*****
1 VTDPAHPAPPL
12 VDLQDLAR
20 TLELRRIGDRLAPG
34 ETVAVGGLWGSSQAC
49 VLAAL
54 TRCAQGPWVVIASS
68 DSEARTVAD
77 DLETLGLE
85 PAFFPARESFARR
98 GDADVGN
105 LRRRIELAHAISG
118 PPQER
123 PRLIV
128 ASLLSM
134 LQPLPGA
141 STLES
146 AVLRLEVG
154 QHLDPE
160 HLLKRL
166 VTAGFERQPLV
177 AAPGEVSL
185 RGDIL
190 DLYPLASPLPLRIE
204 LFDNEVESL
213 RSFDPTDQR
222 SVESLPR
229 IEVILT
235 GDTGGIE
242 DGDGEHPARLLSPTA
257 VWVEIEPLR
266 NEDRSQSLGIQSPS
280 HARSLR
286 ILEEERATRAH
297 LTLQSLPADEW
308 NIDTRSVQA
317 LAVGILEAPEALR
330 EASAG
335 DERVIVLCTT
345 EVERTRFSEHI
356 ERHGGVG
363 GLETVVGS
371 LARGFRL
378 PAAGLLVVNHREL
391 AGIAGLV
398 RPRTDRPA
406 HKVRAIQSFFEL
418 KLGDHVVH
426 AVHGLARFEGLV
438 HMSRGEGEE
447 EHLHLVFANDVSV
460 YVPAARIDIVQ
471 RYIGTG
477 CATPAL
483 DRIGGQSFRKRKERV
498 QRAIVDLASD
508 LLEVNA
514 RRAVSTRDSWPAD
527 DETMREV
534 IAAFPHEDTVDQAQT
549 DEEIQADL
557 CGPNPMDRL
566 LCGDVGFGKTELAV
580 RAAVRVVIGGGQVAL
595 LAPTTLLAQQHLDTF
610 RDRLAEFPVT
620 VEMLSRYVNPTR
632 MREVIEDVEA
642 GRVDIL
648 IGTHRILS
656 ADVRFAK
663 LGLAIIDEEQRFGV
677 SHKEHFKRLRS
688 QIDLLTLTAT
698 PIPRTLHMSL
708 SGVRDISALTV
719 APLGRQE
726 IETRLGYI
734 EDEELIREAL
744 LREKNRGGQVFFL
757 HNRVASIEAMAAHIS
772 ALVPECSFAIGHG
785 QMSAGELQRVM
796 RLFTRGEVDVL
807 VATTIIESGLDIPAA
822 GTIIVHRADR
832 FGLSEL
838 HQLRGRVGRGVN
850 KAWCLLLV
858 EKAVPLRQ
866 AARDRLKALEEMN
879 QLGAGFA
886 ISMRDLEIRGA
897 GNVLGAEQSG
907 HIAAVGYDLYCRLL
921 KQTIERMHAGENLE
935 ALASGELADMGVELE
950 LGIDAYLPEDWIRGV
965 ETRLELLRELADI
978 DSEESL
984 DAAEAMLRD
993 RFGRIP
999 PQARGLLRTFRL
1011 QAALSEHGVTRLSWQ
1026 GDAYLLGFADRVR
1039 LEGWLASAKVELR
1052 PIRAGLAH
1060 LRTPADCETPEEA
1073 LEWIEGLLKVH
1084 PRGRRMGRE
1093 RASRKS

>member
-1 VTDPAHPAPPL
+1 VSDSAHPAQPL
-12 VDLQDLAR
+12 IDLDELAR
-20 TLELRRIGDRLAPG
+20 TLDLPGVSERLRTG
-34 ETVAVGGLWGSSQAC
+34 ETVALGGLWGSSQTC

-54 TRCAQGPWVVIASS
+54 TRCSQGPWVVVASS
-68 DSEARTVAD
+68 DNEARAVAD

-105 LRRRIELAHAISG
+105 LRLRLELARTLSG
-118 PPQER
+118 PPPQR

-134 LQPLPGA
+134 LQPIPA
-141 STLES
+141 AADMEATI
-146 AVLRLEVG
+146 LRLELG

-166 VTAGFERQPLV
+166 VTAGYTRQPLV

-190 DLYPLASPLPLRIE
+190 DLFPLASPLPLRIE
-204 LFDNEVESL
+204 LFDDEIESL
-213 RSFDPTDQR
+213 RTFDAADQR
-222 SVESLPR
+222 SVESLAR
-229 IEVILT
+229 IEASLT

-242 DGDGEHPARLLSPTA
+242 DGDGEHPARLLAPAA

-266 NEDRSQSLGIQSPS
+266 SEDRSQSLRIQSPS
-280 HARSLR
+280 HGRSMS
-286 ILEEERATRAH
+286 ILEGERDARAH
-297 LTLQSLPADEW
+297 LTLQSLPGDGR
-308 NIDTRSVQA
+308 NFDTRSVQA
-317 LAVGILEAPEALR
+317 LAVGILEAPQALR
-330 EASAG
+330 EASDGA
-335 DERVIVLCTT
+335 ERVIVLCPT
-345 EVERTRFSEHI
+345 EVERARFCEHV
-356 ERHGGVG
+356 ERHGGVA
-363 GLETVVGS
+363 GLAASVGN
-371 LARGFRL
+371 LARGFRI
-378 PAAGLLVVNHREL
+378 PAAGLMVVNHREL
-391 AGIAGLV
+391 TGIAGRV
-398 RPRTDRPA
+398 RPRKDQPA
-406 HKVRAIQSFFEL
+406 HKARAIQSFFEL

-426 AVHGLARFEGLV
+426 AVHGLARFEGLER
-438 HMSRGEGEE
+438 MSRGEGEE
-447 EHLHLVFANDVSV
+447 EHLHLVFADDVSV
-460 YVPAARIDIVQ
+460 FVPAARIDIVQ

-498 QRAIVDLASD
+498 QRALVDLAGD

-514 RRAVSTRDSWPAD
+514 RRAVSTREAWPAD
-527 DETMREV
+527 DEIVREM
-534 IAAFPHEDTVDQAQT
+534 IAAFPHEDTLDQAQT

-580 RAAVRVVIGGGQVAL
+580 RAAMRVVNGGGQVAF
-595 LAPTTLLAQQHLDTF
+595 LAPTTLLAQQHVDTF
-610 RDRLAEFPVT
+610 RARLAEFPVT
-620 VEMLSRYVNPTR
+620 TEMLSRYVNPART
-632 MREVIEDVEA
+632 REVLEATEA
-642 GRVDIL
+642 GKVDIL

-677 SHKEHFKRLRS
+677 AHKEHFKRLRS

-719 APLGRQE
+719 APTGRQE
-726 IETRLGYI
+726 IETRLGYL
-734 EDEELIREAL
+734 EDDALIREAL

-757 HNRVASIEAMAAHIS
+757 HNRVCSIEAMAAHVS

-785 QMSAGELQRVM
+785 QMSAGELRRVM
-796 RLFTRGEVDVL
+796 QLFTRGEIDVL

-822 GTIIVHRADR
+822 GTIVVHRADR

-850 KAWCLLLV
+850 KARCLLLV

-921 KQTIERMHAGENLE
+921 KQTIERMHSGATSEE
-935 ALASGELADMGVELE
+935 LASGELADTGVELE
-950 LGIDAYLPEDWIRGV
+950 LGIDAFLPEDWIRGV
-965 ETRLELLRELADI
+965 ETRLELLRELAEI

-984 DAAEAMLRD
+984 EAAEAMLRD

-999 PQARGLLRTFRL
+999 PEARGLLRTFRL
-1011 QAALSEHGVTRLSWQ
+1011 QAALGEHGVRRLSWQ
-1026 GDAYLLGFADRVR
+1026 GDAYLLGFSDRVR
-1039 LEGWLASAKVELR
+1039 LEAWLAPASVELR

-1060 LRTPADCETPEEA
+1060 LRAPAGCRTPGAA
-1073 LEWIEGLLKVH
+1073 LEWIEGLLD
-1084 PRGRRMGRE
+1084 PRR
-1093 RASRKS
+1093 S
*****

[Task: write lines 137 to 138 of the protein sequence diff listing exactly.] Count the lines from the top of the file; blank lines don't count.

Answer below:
+190 DLFPLASPLPLRIE
-204 LFDNEVESL